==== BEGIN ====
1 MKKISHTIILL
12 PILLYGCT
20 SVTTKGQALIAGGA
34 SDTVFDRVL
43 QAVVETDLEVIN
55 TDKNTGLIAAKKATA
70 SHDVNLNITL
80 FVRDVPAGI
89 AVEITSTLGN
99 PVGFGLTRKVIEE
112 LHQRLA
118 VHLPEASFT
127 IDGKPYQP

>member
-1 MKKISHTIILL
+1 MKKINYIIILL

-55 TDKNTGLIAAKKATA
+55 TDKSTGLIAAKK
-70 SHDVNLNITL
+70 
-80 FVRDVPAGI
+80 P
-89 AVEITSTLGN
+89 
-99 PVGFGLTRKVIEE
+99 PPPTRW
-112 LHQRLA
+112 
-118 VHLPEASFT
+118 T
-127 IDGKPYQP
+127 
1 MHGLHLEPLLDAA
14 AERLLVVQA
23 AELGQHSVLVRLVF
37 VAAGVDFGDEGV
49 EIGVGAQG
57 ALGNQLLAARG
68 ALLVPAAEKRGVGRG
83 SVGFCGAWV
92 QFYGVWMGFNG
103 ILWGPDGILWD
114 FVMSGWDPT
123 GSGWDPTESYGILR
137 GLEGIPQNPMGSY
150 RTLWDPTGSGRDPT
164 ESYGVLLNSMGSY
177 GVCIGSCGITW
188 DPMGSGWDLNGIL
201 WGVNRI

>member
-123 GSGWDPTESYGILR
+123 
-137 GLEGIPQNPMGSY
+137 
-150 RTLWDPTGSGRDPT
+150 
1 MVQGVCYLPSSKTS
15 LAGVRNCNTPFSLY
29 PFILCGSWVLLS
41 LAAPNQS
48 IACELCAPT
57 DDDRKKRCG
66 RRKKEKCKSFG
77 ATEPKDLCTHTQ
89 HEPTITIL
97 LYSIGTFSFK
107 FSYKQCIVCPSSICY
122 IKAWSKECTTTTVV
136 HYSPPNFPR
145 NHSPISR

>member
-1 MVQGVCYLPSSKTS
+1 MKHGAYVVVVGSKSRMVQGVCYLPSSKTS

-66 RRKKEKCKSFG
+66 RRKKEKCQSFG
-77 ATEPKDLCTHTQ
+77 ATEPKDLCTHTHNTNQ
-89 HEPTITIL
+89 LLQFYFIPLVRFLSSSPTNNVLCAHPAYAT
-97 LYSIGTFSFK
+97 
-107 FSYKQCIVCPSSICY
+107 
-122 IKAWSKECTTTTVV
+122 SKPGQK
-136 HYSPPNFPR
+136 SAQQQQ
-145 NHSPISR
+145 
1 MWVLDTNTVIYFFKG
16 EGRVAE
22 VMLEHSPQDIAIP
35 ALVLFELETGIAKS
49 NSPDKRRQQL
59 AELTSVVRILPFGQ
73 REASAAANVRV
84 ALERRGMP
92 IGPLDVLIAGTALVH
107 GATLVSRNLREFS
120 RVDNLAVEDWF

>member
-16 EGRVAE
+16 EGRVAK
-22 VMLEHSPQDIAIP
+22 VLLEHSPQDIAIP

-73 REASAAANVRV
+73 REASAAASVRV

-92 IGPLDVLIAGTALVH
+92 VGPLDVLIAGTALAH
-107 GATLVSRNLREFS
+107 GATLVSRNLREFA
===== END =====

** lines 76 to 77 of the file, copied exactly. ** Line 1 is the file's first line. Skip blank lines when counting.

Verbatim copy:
+66 RRKKEKCQSFG
-77 ATEPKDLCTHTQ